Throughout the course, one of the most important topics we have discussed is consent. Recently, Dr. McCoy sent us an article about consent regarding a very uncomfortable topic: death. The article is about a man who had a “do not resuscitate” tattoo on his chest that was bought to the hospital due to several medical complications. The doctors were unsure if they should treat him because they did not have a more traditional written DNR order. I understand the difficultly the doctors had in honoring the man’s wishes. After all, a doctor’s main responsibility is to save the lives of their patients. It must be difficult for them to accept that some people do not want to receive medical help even when it could save their lives. Does anyone remember that scene in the Incredibles movie where Mr. Incredible saves the man who jumps off the building to kill himself? The man winds up with severe injuries and suffers from a great deal of pain. Although Mr. Incredible thought he was doing a noble thing, he made a decision without the man’s permission. Sometimes it is not our place to decide the fate of someone else’s life.
On the other hand, sometimes based on our position we are obligated to help someone, especially if they do not have a “DNR” order. Like Taha mentioned in his post about this issue, I too have faced a similar issue with consent in my own life. I have encountered it as my role as a Resident Assistant on campus. Naturally, my most important job as an RA is to look out for the safety and well-being of my residents. This can be as simple as making sure I know all of my residents’ names to having to take action to save their lives if they are in danger. The latter is unfortunately not terribly uncommon for an RA to deal with. College students enjoy drinking alcohol, and sometimes they drink too much and endanger their lives. As an RA, I am contractually obligated to call University Police when we think that someone’s life is endangered. However, this is where I have ran into issues of consent. I encountered a situation last year where a resident who was violently ill did not want me and another RA on my staff to call UPD because they were desperately afraid that they would be transported. Being transported to the hospital can be extremely expensive if you do not have good health insurance. They could not afford it and did not want to put that burden on their parents. Obviously, this put me and my fellow RA in an incredibly difficult position. We have an obligation to protect our residents, but at the same time they did not consent to having us call UPD.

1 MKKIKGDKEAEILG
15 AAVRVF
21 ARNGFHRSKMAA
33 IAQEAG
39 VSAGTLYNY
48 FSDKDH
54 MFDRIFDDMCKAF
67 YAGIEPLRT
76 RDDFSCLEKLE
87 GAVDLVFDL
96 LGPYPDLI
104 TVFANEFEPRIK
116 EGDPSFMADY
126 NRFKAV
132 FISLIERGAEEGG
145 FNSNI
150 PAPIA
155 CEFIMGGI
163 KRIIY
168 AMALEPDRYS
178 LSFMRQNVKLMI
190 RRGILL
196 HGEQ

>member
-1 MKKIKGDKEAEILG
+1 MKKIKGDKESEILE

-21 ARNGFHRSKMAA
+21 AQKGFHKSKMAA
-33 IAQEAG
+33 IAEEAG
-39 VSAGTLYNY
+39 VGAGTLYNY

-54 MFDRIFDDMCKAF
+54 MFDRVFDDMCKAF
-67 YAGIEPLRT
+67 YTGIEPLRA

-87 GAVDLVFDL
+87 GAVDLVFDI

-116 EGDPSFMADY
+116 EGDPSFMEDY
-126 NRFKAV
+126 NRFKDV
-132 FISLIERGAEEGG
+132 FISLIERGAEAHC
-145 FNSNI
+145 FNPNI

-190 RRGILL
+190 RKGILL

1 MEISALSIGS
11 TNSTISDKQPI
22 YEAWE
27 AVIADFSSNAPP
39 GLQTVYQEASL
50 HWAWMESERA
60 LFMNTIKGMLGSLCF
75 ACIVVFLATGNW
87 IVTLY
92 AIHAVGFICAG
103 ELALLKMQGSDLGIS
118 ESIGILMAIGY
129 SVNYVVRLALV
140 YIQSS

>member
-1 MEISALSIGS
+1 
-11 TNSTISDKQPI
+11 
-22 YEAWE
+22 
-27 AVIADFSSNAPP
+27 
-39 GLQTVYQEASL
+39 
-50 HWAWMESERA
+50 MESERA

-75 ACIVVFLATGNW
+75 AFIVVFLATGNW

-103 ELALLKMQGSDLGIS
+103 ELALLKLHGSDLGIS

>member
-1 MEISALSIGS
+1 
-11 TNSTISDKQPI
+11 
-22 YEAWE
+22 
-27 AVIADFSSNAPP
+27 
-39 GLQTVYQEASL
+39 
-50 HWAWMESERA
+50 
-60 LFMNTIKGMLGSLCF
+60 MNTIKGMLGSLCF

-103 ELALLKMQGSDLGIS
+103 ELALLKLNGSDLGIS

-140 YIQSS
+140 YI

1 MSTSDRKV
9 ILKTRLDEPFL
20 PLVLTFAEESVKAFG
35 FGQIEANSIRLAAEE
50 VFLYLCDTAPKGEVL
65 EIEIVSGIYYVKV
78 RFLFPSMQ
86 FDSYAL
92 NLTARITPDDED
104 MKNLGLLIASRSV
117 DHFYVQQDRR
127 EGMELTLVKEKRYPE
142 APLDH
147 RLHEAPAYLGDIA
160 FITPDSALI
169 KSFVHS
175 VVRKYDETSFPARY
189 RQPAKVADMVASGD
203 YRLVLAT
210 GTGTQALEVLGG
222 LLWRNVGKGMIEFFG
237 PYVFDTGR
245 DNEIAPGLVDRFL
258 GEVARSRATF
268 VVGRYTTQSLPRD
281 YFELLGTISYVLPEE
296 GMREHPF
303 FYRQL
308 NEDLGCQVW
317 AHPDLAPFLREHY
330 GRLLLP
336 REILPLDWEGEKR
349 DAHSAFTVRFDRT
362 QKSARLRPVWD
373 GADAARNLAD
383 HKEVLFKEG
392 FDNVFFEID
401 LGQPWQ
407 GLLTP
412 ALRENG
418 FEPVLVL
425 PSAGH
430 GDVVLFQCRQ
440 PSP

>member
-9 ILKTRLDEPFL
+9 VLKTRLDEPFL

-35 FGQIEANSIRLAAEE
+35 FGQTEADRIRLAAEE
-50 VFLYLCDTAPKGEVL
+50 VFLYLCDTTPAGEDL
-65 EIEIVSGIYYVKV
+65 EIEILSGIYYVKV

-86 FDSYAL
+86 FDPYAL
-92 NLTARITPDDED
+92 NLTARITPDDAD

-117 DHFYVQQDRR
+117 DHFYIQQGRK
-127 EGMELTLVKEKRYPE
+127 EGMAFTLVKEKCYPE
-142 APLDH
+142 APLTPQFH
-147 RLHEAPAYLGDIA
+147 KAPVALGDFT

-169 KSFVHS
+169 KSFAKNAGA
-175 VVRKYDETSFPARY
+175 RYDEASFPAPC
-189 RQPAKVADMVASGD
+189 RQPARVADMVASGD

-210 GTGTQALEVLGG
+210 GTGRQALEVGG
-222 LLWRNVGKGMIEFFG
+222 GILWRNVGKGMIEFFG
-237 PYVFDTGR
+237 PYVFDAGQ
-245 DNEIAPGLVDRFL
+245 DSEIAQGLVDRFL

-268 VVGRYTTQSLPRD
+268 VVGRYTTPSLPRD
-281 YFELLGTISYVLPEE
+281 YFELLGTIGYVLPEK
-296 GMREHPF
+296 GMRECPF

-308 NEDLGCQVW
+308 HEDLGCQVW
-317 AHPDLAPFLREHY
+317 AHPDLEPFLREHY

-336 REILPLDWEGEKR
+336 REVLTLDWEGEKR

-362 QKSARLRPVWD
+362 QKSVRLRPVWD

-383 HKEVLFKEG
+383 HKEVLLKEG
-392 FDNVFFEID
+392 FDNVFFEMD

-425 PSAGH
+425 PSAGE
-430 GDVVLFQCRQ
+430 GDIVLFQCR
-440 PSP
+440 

Overall, I think that we need to be respectful and think through the decisions we make. Obviously, this is extremely difficult in certain situations. Mr. Incredible had no time to think; he acted on his superhero impulse. In the same way, when presented with a dying patient, doctors know they have to act fast if they want to save the patient’s life. As an RA, we too are looking out for the well-being of those we have been hired to work for. Although it was hard for me and my co-RA, we knew that we had to honor the position we were in and act in the best interest of our resident. I truly hope that one day we live in a world where students (and anyone else) do not feel like they need to risk their lives because getting help would bankrupt them. Perhaps there would be less people with DNR orders if that was the case.